Change Your Approach to Online Dating
You are the key to online dating success.
Posted Sep 01, 2020
I have written several posts about the benefits and drawbacks to online dating, and even a post discussing the importance of self-awareness prior to pursuing a match. With those in mind, I would like to impart some online dating advice: to feel successful, change the way you view the process.
Too often people have approached me completely distraught that the person they spent months writing countless emails to, turned out to be a terrible match. They lamented the fact that they wasted their time and energy and would have rather been spending time with family or friends, or devoting their energy to other potential matches. While I know that this is easier said than done, approaching the dating process in a different manner can help quite a bit.
Many sites use algorithms to help select matches for you. While these can certainly help in presenting you with, and connecting you to people similar to you, they cannot predict relationship longevity or success. Finkel, Eastwick, Karney, Reist, and Sprecher (2012) note in their article examining whether or not online dating has changed the landscape of courtship, “Regarding matching, no compelling evidence supports machine sites’ claims that mathematical algorithms work—that they foster romantic outcomes that are superior to those fostered by other means of paring partners” (p. 3). Additionally, research by Joel, Eastwick, and Finkel (2017) examining machine learning, has shown that while algorithms can predict the tendency to like and be liked by others, they aren’t successful in predicting compatibility.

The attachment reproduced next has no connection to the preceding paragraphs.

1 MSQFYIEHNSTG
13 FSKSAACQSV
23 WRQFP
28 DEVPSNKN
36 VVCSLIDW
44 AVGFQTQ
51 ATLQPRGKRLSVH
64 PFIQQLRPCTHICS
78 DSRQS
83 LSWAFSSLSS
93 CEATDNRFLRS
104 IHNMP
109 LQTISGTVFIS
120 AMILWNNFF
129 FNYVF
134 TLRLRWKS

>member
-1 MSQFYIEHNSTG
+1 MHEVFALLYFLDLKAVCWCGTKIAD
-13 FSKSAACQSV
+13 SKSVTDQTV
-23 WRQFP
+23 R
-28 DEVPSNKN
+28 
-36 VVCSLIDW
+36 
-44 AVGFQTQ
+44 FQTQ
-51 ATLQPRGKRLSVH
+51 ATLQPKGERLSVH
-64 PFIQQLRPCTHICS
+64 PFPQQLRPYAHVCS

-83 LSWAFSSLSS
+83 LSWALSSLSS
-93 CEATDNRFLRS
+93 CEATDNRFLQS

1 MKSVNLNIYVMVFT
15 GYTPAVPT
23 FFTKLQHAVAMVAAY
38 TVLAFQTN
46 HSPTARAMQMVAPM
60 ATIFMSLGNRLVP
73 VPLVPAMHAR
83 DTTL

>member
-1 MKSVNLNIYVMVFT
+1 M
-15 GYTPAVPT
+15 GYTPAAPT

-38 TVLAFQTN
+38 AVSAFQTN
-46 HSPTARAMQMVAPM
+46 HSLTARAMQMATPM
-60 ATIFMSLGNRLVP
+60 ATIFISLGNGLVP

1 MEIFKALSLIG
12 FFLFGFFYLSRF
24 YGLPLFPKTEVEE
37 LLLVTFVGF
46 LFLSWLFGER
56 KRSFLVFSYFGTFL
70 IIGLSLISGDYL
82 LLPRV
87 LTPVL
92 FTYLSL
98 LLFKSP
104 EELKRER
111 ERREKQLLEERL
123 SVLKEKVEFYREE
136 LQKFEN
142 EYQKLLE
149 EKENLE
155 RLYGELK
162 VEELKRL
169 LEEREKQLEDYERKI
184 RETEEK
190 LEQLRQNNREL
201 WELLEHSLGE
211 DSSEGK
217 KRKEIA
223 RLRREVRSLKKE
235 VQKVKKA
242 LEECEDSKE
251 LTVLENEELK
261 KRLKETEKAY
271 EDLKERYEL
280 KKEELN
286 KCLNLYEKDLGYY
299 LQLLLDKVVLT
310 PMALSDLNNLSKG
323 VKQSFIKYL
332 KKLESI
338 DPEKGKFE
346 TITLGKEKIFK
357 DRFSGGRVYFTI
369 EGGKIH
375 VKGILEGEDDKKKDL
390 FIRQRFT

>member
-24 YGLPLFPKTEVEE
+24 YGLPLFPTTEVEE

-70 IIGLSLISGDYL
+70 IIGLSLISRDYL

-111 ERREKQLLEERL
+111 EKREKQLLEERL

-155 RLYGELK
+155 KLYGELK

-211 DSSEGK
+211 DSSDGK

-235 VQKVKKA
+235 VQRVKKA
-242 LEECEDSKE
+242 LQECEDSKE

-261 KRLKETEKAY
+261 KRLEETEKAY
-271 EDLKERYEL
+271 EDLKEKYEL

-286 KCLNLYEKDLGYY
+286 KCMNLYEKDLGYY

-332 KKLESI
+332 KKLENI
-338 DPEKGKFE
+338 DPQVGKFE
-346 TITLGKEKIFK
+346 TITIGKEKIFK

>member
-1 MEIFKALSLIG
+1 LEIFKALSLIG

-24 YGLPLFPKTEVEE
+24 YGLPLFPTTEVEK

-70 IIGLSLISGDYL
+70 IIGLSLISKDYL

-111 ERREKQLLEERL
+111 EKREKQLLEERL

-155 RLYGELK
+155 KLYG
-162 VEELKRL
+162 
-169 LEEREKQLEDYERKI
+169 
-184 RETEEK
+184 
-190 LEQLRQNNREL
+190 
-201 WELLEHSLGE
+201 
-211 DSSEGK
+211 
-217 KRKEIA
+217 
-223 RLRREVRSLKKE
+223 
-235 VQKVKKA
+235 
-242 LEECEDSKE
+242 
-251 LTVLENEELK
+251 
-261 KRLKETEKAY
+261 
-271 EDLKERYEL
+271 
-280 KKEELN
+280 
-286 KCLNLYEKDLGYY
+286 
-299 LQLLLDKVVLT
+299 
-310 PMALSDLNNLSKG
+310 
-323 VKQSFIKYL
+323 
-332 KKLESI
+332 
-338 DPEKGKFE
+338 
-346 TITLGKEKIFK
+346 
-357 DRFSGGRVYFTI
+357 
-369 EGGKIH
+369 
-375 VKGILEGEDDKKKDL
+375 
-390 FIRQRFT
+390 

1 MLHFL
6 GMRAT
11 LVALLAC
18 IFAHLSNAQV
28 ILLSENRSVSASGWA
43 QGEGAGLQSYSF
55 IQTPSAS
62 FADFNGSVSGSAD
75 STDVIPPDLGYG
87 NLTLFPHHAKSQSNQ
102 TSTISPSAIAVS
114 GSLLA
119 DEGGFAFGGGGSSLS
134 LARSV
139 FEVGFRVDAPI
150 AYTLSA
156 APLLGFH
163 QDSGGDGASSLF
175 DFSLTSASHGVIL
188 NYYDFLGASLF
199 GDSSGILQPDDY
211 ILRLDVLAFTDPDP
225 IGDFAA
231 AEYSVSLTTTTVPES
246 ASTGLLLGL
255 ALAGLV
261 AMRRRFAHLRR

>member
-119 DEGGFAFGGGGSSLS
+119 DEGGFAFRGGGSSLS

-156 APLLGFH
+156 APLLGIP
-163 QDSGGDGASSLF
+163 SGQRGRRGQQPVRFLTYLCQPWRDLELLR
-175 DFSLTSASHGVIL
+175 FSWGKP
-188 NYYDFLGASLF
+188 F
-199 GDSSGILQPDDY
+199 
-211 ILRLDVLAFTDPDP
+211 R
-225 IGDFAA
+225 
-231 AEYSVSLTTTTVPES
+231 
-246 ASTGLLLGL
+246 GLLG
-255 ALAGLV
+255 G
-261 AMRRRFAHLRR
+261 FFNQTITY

My best advice for online dating is to relax and enjoy the process (yes, easier said than done, I know). Approaching each date as the “be all end all” can be problematic. Even if we answer all of the quizzes, trust in the algorithms, and get to know a person via email prior to meeting, there is something above and beyond what the numbers and email/text exchanges can predict that occurs when two people meet and interact with one another.
You will win some and feel like you lose some, but that's what you need to re-frame (the feeling like you're losing part). If you approach the dates as a get-to-know-you situation, rather than “I will be meeting the person I will wind up with for the rest of my life,” you will relieve some of the pressure (and be able to present your best self, rather than the you overcome with anxiety), learn to enjoy the process a bit, and avoid the all-too-familiar dating fatigue.
Finkel, E. J., Eastwick, P. W., Karney, B. R., Reis, H. T., & Sprecher, S. (2012). Online dating: A critical analysis from the perspective of psychological science. Psychological Science in the Public Interest, 13(1), 3-66.
Joel, S., Eastwick, P. W., & Finkel, E. J. (2017). Is romantic desire predictable? Machine learning applied to initial romantic attraction. Psychological Science, 28(10), 1478-1489.